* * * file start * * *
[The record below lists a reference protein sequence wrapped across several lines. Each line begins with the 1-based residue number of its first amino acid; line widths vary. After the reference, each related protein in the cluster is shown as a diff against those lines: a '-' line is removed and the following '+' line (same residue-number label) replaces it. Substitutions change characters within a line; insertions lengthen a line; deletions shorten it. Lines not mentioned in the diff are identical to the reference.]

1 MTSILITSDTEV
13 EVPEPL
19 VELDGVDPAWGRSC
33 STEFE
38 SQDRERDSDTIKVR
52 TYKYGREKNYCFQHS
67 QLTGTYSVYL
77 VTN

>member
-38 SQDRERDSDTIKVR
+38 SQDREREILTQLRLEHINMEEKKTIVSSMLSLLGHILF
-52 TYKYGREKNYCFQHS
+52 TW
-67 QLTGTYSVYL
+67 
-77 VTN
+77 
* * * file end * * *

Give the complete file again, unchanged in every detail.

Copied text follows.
[The record below lists a reference protein sequence wrapped across several lines. Each line begins with the 1-based residue number of its first amino acid; line widths vary. After the reference, each related protein in the cluster is shown as a diff against those lines: a '-' line is removed and the following '+' line (same residue-number label) replaces it. Substitutions change characters within a line; insertions lengthen a line; deletions shorten it. Lines not mentioned in the diff are identical to the reference.]

1 MTSILITSDTEV
13 EVPEPL
19 VELDGVDPAWGRSC
33 STEFE
38 SQDRERDSDTIKVR
52 TYKYGREKNYCFQHS
67 QLTGTYSVYL
77 VTN

>member
-38 SQDRERDSDTIKVR
+38 SQDREREILTQLRLEHINMEEKKTIVSSMLSLLGHILF
-52 TYKYGREKNYCFQHS
+52 TW
-67 QLTGTYSVYL
+67 
-77 VTN
+77 